Baseball must live up to high standardsPublished Jun 12, 2013 at 6:52 am (Updated Jun 10, 2013 at 10:57 am)
It is gratifying to note that Major League Baseball is preparing to seek suspensions for as many as 100 games against the cheaters of the game, those who used banned substances in order to enhance performance, and that the disciplinary action will reach to the top echelon of talent, including Milwaukee Brewer Ryan Braun and New York Yankee Alex Rodriguez.
If the charges brought against these athletes are true, they have brought shame and disgrace to themselves and to the teams that made them fabulously wealthy, wealth that we now believe to have been ill-gotten gain.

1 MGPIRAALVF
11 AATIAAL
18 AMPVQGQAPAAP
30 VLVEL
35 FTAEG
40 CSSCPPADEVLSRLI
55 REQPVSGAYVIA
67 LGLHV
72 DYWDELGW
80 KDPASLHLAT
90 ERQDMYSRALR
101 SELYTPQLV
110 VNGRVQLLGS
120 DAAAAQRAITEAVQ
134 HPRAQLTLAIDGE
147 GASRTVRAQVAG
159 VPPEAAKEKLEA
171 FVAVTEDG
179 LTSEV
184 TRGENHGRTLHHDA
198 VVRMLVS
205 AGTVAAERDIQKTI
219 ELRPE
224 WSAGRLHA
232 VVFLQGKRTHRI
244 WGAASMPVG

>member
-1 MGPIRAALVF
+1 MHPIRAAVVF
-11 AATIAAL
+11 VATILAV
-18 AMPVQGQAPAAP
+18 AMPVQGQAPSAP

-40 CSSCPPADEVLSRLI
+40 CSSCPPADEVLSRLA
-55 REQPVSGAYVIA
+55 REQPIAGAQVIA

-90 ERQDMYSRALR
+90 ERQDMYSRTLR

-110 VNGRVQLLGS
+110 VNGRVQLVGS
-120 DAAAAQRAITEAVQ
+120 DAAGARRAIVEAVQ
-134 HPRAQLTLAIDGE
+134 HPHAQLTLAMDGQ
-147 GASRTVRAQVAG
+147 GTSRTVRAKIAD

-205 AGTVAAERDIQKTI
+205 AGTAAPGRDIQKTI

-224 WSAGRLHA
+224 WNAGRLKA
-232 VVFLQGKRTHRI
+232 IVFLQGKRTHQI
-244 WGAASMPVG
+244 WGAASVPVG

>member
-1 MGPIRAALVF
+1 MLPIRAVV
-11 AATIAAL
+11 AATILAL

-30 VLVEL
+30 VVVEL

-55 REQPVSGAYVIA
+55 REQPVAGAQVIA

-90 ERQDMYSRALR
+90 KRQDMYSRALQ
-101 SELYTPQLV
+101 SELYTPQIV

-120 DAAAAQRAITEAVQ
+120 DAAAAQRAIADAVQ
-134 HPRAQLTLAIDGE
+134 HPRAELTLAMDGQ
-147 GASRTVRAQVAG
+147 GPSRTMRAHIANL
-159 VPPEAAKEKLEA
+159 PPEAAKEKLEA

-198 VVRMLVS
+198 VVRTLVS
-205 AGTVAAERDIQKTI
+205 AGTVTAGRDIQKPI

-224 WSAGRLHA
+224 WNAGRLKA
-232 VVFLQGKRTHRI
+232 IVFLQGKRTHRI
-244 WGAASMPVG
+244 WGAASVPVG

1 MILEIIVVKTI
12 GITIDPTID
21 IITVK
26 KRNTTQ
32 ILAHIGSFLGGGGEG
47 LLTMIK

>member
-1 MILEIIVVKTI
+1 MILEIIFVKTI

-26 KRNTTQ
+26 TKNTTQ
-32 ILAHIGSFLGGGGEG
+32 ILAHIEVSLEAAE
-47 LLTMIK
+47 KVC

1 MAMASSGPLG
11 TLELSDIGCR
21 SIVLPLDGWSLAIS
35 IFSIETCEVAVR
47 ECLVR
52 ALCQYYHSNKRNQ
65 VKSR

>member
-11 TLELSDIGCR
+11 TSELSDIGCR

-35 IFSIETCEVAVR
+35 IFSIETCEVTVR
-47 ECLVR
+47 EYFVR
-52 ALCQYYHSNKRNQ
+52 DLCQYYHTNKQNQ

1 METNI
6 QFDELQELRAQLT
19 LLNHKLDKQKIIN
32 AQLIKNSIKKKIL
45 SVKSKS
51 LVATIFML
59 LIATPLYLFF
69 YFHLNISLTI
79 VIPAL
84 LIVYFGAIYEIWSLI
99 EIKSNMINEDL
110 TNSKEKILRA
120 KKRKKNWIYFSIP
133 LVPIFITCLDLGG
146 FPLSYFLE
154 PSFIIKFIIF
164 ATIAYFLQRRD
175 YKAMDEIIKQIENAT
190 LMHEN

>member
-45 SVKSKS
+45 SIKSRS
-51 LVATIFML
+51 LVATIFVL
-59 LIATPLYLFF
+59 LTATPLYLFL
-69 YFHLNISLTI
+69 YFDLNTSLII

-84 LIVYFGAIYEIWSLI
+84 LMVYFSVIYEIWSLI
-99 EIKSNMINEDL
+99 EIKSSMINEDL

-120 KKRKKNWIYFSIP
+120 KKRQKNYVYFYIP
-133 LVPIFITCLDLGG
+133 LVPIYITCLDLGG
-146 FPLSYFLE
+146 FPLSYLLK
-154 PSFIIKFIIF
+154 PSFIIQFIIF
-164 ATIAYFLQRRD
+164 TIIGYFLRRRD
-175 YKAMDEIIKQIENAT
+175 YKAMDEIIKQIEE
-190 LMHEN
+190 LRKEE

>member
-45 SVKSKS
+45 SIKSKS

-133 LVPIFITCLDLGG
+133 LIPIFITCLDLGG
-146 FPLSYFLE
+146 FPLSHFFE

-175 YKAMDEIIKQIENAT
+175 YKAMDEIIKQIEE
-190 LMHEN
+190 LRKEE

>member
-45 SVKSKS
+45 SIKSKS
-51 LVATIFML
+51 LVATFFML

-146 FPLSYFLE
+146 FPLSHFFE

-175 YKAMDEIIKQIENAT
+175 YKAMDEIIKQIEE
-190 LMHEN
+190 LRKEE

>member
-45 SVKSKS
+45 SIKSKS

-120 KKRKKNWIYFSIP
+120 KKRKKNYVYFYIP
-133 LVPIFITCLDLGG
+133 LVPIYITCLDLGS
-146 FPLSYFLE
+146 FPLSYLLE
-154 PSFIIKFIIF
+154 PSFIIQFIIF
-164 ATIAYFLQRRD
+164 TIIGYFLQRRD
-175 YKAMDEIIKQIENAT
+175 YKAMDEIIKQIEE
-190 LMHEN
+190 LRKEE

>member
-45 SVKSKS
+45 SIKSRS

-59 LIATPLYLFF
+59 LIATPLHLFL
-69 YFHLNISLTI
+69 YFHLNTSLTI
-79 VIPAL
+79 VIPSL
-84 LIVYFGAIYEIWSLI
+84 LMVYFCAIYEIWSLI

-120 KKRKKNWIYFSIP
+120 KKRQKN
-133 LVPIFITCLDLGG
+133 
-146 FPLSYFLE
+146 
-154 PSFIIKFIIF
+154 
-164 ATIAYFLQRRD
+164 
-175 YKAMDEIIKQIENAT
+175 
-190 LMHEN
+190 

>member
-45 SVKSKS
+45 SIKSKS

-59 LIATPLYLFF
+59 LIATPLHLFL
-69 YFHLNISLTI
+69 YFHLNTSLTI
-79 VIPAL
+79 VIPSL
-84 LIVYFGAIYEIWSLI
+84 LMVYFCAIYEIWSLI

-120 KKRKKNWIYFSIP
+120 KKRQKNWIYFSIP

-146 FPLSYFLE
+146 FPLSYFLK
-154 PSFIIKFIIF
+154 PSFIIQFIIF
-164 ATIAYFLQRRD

At the very least, the reputations of these athletes will be diminished, as shall be their prospects of gaining entry into the exalted Baseball Hall of Fame in Cooperstown, N.Y.
Baseball is known as America’s pastime, a “family game.” It must live up to those high standards. The message must be delivered loud and clear: Cheating will not be tolerated and those who seek underhanded, prohibited means to become better than others in the game will find that they have negatively impacted their livelihoods and wrecked their futures.
Upper St. Clair